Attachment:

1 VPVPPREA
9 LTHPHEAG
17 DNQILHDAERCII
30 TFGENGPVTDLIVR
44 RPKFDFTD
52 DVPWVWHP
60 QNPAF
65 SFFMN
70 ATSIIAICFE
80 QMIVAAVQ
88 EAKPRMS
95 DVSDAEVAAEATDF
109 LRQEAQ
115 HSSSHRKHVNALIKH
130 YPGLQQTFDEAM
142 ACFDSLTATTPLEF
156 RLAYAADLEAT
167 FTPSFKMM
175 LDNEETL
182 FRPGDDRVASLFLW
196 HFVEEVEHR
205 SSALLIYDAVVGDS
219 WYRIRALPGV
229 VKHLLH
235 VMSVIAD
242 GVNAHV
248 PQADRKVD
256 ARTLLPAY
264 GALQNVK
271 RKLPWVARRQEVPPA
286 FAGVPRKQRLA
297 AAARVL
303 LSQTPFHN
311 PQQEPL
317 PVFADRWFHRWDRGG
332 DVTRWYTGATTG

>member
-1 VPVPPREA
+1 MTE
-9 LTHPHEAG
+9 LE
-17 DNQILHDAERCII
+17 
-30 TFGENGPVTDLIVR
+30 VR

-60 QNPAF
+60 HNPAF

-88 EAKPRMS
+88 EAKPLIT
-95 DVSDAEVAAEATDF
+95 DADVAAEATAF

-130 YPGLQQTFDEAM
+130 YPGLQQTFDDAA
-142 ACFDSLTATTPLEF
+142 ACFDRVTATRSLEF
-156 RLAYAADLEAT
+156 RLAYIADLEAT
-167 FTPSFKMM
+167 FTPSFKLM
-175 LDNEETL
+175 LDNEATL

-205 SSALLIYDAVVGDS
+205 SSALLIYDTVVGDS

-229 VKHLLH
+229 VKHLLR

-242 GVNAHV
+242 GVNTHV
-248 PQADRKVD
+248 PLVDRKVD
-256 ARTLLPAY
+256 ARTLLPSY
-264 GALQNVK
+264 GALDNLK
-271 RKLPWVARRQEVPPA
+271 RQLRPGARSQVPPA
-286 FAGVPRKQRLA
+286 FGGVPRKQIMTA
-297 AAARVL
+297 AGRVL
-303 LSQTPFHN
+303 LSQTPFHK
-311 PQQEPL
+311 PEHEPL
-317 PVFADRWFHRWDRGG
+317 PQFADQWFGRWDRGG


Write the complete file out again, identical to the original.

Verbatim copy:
1 VPVPPREA
9 LTHPHEAG
17 DNQILHDAERCII
30 TFGENGPVTDLIVR
44 RPKFDFTD
52 DVPWVWHP
60 QNPAF
65 SFFMN
70 ATSIIAICFE
80 QMIVAAVQ
88 EAKPRMS
95 DVSDAEVAAEATDF
109 LRQEAQ
115 HSSSHRKHVNALIKH
130 YPGLQQTFDEAM
142 ACFDSLTATTPLEF
156 RLAYAADLEAT
167 FTPSFKMM
175 LDNEETL
182 FRPGDDRVASLFLW
196 HFVEEVEHR
205 SSALLIYDAVVGDS
219 WYRIRALPGV
229 VKHLLH
235 VMSVIAD
242 GVNAHV
248 PQADRKVD
256 ARTLLPAY
264 GALQNVK
271 RKLPWVARRQEVPPA
286 FAGVPRKQRLA
297 AAARVL
303 LSQTPFHN
311 PQQEPL
317 PVFADRWFHRWDRGG
332 DVTRWYTGATTG

>member
-1 VPVPPREA
+1 MTE
-9 LTHPHEAG
+9 LE
-17 DNQILHDAERCII
+17 
-30 TFGENGPVTDLIVR
+30 VR

-60 QNPAF
+60 HNPAF

-88 EAKPRMS
+88 EAKPLIT
-95 DVSDAEVAAEATDF
+95 DADVAAEATAF

-130 YPGLQQTFDEAM
+130 YPGLQQTFDDAA
-142 ACFDSLTATTPLEF
+142 ACFDRVTATRSLEF
-156 RLAYAADLEAT
+156 RLAYIADLEAT
-167 FTPSFKMM
+167 FTPSFKLM
-175 LDNEETL
+175 LDNEATL

-205 SSALLIYDAVVGDS
+205 SSALLIYDTVVGDS

-229 VKHLLH
+229 VKHLLR

-242 GVNAHV
+242 GVNTHV
-248 PQADRKVD
+248 PLVDRKVD
-256 ARTLLPAY
+256 ARTLLPSY
-264 GALQNVK
+264 GALDNLK
-271 RKLPWVARRQEVPPA
+271 RQLRPGARSQVPPA
-286 FAGVPRKQRLA
+286 FGGVPRKQIMTA
-297 AAARVL
+297 AGRVL
-303 LSQTPFHN
+303 LSQTPFHK
-311 PQQEPL
+311 PEHEPL
-317 PVFADRWFHRWDRGG
+317 PQFADQWFGRWDRGG